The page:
13. A docking station for a portable computer, comprising:
a PC card slot to hold one or more PC cards;
a locking mechanism mounted to move between an unlocked position and a locked position by way of a lever that moves the locking mechanism from the locked to the unlocked position, the locking mechanism having at least one tab that extends partially over the PC card slot in the locked position and does not extend over the PC card slot int he unlocked position, the locking mechanism further having a lock member linked to the tab to move in conjunction with the tab;
a Kensington lock receptacle to receive a lock pin of a Kensington lock; and
the lock member of the locking mechanism having at least one aperture formed therein and sized to receive the lock pin so that when the locking mechanism is moved to the locked position, the aperture of the lock member aligns with the Kensington lock receptacle to receive the lock pin of the Kensington lock.
14. A docking station as recited in claim 13, wherein the lock member abuts the Kensington lock receptacle when the locking mechanism is in the locked position, and is spaced from the Kensington lock receptacle when the locking mechanism is in the unlocked position.
15. A docking station as recitedin claim 13, wherein the lock member has first and second apertures formed therein and sized to receive the lock pin so that when the locking mechanism is moved to the locked position, the first aperture of the lock member aligns with the Kensington lock receptacle to receive the lock pin of the Kensington lock to secure the lock member in the locked position, and when the locking mechanism is moved to the unlocked position, the second aperture of the lock member aligns with the Kensington lock receptacle to receive the lock pin of the Kensington lock to secure the lock member in the unlocked position.
16. A docking station as recited in claim 13, wherein the locking mechanism comprises:
a plate with an opening formed therein to allow access to the PC card slot, the plate forming the tab;
the lock member is mechanically coupled to the plate so that movement of the lock member causes movement of the plate;
wherein movement of the lock member to the locked position causes the plate to shift and the opening to be partially offset relative to the PC card slot, thereby preventing removal of the PC card; and
wherein the movement of the lock member to the unlocked positioin causes the plate to shift and the opening to be aligned with the PC card slot, thereby permitting insertion or removal of the PC card.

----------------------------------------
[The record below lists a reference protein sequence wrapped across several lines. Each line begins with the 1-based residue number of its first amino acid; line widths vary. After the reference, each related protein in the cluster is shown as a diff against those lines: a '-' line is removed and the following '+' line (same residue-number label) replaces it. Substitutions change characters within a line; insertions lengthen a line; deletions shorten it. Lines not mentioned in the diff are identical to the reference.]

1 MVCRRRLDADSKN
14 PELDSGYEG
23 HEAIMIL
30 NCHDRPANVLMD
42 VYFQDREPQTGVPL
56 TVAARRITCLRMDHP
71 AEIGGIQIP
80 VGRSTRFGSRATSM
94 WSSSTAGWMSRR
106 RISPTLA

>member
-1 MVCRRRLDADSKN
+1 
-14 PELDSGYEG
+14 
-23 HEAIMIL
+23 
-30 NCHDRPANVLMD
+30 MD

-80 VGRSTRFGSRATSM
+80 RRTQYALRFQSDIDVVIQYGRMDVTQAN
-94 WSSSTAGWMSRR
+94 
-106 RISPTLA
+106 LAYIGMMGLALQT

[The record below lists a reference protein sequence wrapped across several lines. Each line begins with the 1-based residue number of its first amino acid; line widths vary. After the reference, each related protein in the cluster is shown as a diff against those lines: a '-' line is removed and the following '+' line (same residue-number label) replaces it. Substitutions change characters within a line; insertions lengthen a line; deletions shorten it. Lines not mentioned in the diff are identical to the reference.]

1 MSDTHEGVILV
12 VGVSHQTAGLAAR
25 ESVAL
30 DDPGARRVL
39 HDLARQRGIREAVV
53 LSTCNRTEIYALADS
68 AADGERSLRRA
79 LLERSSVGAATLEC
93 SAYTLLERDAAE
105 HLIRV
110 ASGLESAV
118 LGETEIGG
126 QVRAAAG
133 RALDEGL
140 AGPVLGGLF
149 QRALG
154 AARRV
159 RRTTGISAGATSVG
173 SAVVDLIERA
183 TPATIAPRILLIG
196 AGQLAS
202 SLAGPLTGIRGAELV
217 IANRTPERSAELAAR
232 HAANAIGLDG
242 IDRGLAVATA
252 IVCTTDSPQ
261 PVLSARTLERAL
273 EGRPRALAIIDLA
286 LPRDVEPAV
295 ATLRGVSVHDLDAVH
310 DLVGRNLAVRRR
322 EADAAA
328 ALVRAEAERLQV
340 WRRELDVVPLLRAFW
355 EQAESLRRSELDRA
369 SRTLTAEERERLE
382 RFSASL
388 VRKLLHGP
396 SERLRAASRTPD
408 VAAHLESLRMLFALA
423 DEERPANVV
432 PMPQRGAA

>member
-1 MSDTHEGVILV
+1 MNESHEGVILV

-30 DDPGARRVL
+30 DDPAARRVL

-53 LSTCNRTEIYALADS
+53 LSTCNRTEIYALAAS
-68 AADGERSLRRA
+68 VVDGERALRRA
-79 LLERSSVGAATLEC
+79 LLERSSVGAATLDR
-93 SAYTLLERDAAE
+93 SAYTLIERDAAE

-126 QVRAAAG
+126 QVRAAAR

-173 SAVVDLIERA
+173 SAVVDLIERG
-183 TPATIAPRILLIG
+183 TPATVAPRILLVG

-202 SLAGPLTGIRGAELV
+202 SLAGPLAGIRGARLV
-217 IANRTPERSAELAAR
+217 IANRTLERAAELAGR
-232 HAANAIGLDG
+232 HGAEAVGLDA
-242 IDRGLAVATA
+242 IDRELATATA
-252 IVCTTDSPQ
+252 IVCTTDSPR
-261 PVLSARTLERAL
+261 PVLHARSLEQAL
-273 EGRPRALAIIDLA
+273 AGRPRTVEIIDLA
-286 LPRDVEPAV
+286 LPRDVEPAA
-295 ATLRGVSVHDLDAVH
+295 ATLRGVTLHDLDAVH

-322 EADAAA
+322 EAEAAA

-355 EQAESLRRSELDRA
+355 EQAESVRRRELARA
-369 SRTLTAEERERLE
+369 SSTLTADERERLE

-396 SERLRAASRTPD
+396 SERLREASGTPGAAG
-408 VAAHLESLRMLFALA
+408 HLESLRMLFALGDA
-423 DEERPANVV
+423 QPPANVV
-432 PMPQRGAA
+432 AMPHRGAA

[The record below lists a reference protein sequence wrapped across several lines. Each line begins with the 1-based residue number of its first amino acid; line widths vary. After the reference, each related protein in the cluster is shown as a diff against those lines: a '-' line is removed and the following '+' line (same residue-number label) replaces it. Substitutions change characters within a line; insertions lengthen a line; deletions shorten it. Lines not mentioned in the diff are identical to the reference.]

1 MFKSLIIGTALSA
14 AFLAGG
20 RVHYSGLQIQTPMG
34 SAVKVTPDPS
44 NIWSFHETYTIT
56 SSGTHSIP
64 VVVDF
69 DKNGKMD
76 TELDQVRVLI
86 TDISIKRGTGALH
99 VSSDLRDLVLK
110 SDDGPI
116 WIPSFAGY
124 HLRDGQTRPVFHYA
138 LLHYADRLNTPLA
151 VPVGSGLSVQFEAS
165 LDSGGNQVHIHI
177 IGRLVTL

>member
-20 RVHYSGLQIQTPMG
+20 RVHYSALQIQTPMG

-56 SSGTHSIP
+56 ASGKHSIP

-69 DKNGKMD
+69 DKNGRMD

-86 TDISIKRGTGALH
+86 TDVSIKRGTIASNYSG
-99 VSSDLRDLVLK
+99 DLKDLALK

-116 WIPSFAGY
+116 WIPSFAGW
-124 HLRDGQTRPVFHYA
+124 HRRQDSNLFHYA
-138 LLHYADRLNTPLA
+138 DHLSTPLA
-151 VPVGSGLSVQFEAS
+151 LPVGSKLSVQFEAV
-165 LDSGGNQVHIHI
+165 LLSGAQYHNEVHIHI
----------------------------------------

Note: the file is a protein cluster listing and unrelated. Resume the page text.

Description
TECHNICAL FIELD

This invention relates to computer docking stations. More particularly, this invention relates to mechanisms for locking and preventing theft of components mounted in docking stations and portable computers, such as PC cards, batteries, and memory drives.

BACKGROUND

Portable computers are widely used and a popular alternative to desktop computers. The ability to carry a powerful computing device that offers a full range of processing and communication functionality is very appealing to our mobile generation.

A docking station is a stationary unit that adapts a portable computer for use as a stationary desktop computer. A conventional docking station physically interconnects with the portable computer and provides electronics to interface the portable computer with a set of peripherals, such as a large CRT monitor (e.g., VGA), a normal size or ergonomic keyboard, a mouse, printer, CD-ROM drive, network, and so forth. The docking station resides permanently on the user's desk.

When working at the desk, the user docks the portable computer at the docking station by physically loading the computer onto a docking tray. Once physically mated, the portable computer is electronically interfaced via connectors on the docking station to control the peripherals. In this manner, the portable computer operates as the central processing unit (CPU), with the docking station providing support capabilities for the peripherals. When the user leaves the desk, he/she simply undocks the portable computer from the docking station and carries it along for portable use.